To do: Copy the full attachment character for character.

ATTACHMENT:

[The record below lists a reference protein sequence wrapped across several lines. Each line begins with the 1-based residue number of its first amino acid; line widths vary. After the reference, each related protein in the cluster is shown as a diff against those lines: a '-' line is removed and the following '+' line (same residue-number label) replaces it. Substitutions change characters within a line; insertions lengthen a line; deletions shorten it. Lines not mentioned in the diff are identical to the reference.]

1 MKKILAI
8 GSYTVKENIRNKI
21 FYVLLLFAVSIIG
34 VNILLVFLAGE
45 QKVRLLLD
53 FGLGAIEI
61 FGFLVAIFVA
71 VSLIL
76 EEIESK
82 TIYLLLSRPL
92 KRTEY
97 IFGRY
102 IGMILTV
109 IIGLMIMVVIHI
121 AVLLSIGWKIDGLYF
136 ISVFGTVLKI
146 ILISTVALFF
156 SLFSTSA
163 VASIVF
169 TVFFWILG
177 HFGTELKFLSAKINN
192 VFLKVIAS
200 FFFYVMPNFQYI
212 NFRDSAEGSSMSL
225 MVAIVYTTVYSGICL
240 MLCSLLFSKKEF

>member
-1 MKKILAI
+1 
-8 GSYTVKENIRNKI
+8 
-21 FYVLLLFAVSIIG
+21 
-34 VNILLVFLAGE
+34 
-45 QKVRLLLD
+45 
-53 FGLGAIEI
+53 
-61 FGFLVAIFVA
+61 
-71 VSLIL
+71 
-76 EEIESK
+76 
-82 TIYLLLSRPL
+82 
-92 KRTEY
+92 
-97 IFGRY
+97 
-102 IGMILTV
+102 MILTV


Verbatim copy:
[The record below lists a reference protein sequence wrapped across several lines. Each line begins with the 1-based residue number of its first amino acid; line widths vary. After the reference, each related protein in the cluster is shown as a diff against those lines: a '-' line is removed and the following '+' line (same residue-number label) replaces it. Substitutions change characters within a line; insertions lengthen a line; deletions shorten it. Lines not mentioned in the diff are identical to the reference.]

1 MKKILAI
8 GSYTVKENIRNKI
21 FYVLLLFAVSIIG
34 VNILLVFLAGE
45 QKVRLLLD
53 FGLGAIEI
61 FGFLVAIFVA
71 VSLIL
76 EEIESK
82 TIYLLLSRPL
92 KRTEY
97 IFGRY
102 IGMILTV
109 IIGLMIMVVIHI
121 AVLLSIGWKIDGLYF
136 ISVFGTVLKI
146 ILISTVALFF
156 SLFSTSA
163 VASIVF
169 TVFFWILG
177 HFGTELKFLSAKINN
192 VFLKVIAS
200 FFFYVMPNFQYI
212 NFRDSAEGSSMSL
225 MVAIVYTTVYSGICL
240 MLCSLLFSKKEF

>member
-1 MKKILAI
+1 
-8 GSYTVKENIRNKI
+8 
-21 FYVLLLFAVSIIG
+21 
-34 VNILLVFLAGE
+34 
-45 QKVRLLLD
+45 
-53 FGLGAIEI
+53 
-61 FGFLVAIFVA
+61 
-71 VSLIL
+71 
-76 EEIESK
+76 
-82 TIYLLLSRPL
+82 
-92 KRTEY
+92 
-97 IFGRY
+97 
-102 IGMILTV
+102 MILTV